a quirky little kid

March 24, 2014

family life

My youngest boy is a quirky little fella.

I’ve written on this blog a few times about his energy levels. He is the Master of Distractible and Fidgetty. He has always been a “bull at a gate”. He rushes in without thinking, and is all over the place. He breaks his toys, not maliciously, but all of a sudden the toy dragon he is holding has all of its legs snapped off, and he is wailing that it was by accident. We have a large pile of amputee toy critters and figures. And he is LOUD! Our older boys are wary of him in play as they say he hurts them because he doesn’t know when to stop and doesn’t listen to them.

As he has got older, the gap between what is due to him ‘being little’ and what is ‘different’ has grown wider.

These struggles have not served him well at school, Whilst the teachers and carers at long daycare adored him, this boys’ differences became more noticeable when he went to school. First grade in 2012 was his Annus Horribilis with a harsh and ineffective teacher. It was a really tough year for him academically, socially and emotionally at school, and I put his behaviour at home down to his struggles at school. Our positive parenting skills have always served us well, but this third kid truly taught me how to be a parent because he could be just so tricky at times. I had never encountered such an emotional child.

Last year he had one of the best teachers on the planet. I thought at the start of last year that if he didn’t do well (socially and emotionally) throughout the year under the loving care of this particular teacher, then I might need to get him some extra support.

And he did do very well at school last year. His reading level came up and he got into the more advanced maths class for his grade. Although the social and emotional problems eased, he still had some problems.  The few friends he made were quirky kids like him. This is fine, but when I had them for a visit at our place, I could see how emotionally immature my son really was. And how stubborn, And how everything had to be his way. He was fun, but he didn’t know how to be a good friend.

I asked the teacher towards the end of the year, whether I should get my son assessed as I was concerned about some of his quirks. She looked at me, hesitated for a moment, smiled kindly, and said that she thought that might be a good idea. She was thinking high-functioning autism. She was most concerned about his lack of empathy. If I hadn’t asked, she wouldn’t have told me.

I was thinking low-level ADHD with a mild level of anxiety, but I wasn’t really looking for a diagnosis, I was just looking for some answers to the growing list of unknowns and nagging concerns.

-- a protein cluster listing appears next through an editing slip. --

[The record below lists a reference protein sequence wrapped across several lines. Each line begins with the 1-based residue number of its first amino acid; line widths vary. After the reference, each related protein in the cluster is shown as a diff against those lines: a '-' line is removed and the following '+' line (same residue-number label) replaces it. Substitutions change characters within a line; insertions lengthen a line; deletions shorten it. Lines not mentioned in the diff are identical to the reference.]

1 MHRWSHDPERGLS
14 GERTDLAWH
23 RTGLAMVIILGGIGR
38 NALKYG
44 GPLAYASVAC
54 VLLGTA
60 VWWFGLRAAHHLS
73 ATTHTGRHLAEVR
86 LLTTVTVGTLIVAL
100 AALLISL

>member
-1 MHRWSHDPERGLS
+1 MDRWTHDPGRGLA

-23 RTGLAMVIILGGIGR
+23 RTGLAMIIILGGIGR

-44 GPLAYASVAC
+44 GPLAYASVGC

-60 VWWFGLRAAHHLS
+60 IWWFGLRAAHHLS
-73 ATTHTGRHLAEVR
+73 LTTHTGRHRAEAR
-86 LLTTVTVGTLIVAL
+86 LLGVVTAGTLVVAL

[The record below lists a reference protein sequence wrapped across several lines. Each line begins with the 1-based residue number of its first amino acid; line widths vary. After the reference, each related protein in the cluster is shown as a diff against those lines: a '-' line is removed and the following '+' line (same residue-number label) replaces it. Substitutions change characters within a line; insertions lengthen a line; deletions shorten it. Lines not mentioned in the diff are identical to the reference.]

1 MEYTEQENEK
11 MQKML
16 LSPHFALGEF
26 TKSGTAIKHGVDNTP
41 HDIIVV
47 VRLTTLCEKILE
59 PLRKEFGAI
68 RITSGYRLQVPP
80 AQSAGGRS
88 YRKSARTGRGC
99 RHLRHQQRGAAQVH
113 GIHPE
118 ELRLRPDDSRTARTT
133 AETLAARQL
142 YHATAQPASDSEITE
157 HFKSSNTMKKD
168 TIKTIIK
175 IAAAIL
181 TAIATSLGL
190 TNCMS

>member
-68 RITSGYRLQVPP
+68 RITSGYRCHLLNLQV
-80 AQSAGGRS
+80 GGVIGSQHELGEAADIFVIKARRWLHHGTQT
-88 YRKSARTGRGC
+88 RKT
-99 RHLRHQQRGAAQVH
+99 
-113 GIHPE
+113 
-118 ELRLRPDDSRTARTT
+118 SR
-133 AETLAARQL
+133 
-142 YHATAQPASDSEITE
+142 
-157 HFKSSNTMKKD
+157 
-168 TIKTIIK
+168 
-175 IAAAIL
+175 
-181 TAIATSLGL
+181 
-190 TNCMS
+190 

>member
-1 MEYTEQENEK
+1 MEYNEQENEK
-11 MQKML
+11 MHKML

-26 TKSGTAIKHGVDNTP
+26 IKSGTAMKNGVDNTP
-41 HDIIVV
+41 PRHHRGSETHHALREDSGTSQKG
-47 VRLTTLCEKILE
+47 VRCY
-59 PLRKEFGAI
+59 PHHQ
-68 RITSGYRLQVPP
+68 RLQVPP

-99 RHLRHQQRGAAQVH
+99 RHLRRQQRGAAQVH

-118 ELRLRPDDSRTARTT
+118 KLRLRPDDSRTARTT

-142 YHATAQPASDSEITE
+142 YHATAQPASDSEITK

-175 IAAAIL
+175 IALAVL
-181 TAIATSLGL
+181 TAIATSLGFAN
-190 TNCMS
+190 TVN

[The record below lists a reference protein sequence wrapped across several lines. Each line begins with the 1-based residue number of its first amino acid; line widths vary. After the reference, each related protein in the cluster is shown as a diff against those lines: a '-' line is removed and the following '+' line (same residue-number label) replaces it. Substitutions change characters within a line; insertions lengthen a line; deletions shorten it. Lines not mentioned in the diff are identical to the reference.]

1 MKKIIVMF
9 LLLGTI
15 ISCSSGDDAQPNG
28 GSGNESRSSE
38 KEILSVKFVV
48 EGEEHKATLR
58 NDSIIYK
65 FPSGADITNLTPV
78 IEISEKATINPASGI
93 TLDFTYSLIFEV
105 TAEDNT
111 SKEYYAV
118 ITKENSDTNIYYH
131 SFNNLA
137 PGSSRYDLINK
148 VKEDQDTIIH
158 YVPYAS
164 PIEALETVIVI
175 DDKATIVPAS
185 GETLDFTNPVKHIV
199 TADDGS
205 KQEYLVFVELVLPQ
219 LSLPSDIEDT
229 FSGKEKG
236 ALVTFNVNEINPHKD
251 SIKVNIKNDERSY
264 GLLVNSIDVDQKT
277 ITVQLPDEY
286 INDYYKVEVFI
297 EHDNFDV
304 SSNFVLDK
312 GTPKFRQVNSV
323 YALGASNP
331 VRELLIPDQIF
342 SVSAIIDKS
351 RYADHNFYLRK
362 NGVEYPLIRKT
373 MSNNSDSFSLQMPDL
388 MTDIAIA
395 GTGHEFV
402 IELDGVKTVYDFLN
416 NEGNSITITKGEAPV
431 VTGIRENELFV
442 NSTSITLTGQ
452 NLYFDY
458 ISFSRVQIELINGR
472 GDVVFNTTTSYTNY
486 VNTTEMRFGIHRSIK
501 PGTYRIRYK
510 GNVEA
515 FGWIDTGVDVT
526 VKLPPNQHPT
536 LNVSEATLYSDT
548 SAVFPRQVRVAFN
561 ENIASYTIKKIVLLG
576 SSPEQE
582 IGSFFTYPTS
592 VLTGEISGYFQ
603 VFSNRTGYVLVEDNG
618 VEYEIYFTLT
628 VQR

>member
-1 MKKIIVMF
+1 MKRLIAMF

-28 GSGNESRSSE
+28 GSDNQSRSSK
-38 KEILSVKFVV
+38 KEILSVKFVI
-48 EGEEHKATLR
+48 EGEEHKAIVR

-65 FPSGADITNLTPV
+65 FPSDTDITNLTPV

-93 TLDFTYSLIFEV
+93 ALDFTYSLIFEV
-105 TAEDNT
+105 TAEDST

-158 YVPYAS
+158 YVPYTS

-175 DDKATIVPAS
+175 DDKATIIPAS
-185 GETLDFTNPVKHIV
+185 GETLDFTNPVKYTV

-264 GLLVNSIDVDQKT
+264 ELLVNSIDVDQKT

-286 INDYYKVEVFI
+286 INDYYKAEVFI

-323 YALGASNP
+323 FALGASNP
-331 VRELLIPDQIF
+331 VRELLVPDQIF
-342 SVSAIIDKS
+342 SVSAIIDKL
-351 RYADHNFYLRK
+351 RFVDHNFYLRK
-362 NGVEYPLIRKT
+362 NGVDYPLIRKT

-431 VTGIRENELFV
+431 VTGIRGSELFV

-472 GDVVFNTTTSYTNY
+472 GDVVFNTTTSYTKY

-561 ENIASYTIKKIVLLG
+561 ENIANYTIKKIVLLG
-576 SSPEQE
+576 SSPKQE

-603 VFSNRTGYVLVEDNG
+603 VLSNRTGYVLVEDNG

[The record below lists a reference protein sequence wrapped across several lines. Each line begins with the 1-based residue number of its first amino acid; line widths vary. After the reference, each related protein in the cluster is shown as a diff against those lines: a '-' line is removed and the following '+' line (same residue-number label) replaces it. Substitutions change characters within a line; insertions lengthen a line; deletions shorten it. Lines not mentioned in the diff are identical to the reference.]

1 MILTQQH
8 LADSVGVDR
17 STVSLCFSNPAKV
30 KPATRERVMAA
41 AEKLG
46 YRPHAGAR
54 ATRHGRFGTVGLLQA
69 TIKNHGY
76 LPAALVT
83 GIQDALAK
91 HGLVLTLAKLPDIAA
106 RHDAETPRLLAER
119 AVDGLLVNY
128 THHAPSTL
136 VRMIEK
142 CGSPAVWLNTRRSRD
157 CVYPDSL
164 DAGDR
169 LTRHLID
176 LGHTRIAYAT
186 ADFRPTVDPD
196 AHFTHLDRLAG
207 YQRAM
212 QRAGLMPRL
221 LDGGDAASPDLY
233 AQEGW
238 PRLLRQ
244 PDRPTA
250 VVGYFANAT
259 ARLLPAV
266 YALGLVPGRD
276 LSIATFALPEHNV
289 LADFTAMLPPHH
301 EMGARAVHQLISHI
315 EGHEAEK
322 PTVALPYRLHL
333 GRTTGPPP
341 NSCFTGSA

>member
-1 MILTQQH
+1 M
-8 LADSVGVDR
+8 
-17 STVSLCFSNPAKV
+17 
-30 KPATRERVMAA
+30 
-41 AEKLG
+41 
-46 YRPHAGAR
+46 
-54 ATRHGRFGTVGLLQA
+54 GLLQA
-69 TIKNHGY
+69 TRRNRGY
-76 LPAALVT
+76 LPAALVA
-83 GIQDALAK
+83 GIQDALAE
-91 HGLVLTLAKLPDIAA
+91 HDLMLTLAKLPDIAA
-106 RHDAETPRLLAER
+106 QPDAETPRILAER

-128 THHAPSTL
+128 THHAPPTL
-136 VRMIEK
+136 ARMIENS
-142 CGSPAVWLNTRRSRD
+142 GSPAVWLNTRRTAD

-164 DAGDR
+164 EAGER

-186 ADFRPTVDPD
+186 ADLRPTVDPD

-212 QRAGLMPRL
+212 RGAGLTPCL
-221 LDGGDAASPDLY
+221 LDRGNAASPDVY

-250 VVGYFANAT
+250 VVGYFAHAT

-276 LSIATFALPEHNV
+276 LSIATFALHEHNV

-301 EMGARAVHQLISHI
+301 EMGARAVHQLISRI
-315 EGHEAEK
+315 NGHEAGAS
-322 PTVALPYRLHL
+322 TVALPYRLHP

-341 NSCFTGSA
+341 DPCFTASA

This year, we have been involved in the process of getting him assessed by a clinical psychologist. I should have done it sooner.

We did the questionnaires for autism and ADHD, and the scores weren’t clinically sgnificant.

I asked the psychologist to do the Wechsler Intelligence Scale (WISC). Yes, I know all of the pros and cons of intelligence tests, but through the work I do in schools I have also seen them give parents and teachers a really good idea of the child’s strengths and struggles. The psychologist also did the Wechsler Individual Achievement Test.

Well, the tests confirmed why this boy is having such difficulties. During the test the psychologist noted his need to fidget, his lack of attention, and his impaired impulse control. She also noted his little tics and self-comforting behaviours.

The tests revealed that his verbal comprehension is quite low. Aha! That’s why we’ve had to over the years resort to breaking tasks down for him and giving him one instruction at a time, and checking that he has understood the instruction, and checking on him a few minutes later to ensure that he hasn’t been sucked into Lego Land. Yes, this is fairly normal for little kids, but we had two boys before him and they didn’t require the same level of support and intervention. When we’ve done all of this checking with him, he replies with “got it”.

This weakness in verbal comprehension also means that he doesn’t read and learn from social situations easily. The psychologists’ report makes it sound like we have kept him locked in a cupboard under the stairs (a la Harry Potter) for the past 8 years. Actually, he was the most socialised of the three kids, and before he went to school I used to say that he was the only extrovert in a family of introverts.

Every other measure in the psychometric test was average. Except where it comes to Perceptual Reasoning. This kid is in the 97th percentile. He is highly visual and thinks in pictures! Ye Gods! He’s the only kid I didn’t teach Auslan (Australian Sign Language) and he was the one who needed it most. Poor little bugger.

His Word Reading skills are also in the 93rd percentile, and I think that this subtest includes being able to comprehend and interpret what he is reading.

These test results are very interesting. He hated being read to as a little fella seemingly because he couldn’t sit still long enough, but was this because of his reduced capacity in verbal comprehension? It certainly took a huge effort by the wonderful reading recovery teacher (a volunteer, by the way) to get him interested in reading. Due to her efforts, he eventually allowed me to help him with his reading.

He also rarely drew, and still doesn’t. I don’t have many of those ‘first’ pictures of smiley faces and stick figures. Why would a kid’s superior abilities lie within an area he had no inclination towards? Was it that his other difficulties were overriding his planning and organisation for these tasks? I’m fairly certain they have contributed to his anxiety. I have more than a few questions for the psychologist when I see her next.